Iran and six world powers will begin their latest round of nuclear talks in Vienna on Tuesday when they start drafting the text of a comprehensive and potentially historic deal.
In a nutshell, such an accord would reduce the scale of the Islamic republic’s atomic program so as to render any dash to make nuclear weapons extremely difficult and easily detectable.
In return, all UN Security Council sanctions and additional, unilateral Western restrictions targeting Iran’s lifeblood oil exports would be lifted.
Here is a rundown of the main issues that have to be resolved before the deadline for a deal on July 20, when a six-month interim agreement reached in November 2013 expires.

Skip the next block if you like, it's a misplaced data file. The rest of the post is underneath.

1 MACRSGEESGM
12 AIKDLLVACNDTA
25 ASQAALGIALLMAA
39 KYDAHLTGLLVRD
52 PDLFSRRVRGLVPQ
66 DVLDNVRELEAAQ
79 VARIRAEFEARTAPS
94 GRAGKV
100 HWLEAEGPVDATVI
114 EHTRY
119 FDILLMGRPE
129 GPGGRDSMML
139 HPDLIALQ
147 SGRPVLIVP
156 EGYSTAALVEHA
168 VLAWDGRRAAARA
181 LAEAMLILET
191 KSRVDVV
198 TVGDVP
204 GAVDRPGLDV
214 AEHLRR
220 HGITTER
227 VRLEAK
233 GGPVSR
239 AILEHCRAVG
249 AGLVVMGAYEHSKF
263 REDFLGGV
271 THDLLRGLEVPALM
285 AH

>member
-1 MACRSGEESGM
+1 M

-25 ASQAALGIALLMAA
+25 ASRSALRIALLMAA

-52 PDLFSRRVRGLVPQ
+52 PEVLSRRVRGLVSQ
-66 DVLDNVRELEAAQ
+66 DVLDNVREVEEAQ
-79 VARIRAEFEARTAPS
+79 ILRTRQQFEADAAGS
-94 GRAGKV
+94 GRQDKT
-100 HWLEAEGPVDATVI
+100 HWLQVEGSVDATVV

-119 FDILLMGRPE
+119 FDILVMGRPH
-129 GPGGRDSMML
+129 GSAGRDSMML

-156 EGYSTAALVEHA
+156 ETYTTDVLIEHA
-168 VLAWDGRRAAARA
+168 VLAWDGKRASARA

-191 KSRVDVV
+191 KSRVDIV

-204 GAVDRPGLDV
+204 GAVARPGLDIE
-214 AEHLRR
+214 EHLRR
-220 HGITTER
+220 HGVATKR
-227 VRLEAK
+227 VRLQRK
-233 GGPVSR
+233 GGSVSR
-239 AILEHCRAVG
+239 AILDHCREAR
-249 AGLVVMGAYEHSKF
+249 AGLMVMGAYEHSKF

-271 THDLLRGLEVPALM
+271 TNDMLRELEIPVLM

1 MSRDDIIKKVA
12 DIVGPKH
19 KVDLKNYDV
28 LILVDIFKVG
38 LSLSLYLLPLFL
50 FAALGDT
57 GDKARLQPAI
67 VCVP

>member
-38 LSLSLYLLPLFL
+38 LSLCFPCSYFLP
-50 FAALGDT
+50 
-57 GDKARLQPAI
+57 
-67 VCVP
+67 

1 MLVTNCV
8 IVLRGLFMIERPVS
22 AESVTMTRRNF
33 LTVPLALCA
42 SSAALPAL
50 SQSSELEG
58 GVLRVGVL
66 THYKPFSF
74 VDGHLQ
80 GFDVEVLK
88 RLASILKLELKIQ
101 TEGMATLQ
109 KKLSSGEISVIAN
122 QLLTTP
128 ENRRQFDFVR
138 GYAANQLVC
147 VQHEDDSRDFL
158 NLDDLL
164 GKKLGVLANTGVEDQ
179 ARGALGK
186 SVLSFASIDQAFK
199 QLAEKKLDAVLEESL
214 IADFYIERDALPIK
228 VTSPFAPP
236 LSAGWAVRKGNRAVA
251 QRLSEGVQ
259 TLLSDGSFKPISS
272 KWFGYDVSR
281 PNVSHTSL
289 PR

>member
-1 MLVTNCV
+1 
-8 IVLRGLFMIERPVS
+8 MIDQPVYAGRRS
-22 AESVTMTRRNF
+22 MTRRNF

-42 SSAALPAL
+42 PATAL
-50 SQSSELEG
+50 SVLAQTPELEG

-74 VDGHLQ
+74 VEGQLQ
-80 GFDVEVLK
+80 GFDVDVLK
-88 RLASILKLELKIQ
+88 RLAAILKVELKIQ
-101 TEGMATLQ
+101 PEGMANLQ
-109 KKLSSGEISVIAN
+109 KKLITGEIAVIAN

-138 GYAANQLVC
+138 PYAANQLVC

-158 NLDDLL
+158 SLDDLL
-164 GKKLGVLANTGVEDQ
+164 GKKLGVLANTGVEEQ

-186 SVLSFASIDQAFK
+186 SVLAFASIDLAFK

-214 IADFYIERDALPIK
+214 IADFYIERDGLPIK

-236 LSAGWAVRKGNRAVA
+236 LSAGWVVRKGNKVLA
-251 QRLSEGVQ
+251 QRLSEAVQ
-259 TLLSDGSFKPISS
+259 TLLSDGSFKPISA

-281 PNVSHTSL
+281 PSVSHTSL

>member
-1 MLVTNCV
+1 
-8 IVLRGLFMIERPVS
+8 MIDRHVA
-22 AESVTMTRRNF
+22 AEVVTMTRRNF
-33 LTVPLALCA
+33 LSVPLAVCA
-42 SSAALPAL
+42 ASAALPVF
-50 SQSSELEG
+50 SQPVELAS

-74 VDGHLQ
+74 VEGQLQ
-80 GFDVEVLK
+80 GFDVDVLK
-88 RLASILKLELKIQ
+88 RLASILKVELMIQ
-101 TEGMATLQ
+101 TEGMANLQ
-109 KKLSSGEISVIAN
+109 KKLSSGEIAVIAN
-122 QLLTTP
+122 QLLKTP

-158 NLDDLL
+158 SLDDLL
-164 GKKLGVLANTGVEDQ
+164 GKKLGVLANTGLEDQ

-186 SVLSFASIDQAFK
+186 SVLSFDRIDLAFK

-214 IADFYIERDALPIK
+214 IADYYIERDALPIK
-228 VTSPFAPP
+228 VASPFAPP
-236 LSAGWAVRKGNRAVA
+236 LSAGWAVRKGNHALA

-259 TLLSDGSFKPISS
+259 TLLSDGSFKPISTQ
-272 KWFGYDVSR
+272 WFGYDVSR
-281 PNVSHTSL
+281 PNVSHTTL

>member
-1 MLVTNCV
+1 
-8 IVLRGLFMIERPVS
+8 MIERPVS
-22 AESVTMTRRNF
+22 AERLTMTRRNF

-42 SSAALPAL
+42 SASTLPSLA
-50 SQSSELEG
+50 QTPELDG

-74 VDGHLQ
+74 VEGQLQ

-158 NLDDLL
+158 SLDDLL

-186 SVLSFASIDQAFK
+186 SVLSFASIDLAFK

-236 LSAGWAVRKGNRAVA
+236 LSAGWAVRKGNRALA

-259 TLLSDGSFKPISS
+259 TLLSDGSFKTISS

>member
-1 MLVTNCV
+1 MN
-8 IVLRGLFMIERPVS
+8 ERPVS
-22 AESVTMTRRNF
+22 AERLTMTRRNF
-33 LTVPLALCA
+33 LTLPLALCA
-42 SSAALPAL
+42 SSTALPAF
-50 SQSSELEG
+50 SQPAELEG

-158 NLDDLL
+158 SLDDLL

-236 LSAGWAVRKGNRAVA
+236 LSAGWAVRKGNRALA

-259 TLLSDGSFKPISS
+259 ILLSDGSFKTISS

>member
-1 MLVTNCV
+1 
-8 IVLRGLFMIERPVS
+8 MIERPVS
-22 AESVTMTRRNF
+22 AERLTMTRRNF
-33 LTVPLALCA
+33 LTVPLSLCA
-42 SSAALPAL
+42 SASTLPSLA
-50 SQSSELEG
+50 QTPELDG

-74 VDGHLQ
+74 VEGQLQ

Iran’s research into newer centrifuges up to 15 times faster will also have to be addressed, experts say, as will Iran’s enriched uranium stockpiles, enough for several bombs if purified further.
In April, Iran’s nuclear chief Ali Akbar Salehi said the issue was “virtually resolved” after Tehran made proposals to change the design of the reactor.
Possible military dimensions
The powers also want Iran to answer the IAEA’s long-standing questions about evidence suggesting that before 2003, and possibly since, Tehran looked into developing nuclear weapons.
Iran has rejected such claims, saying they are based on faulty intelligence from the CIA and Israel’s Mossad — intelligence that it has not been allowed to see.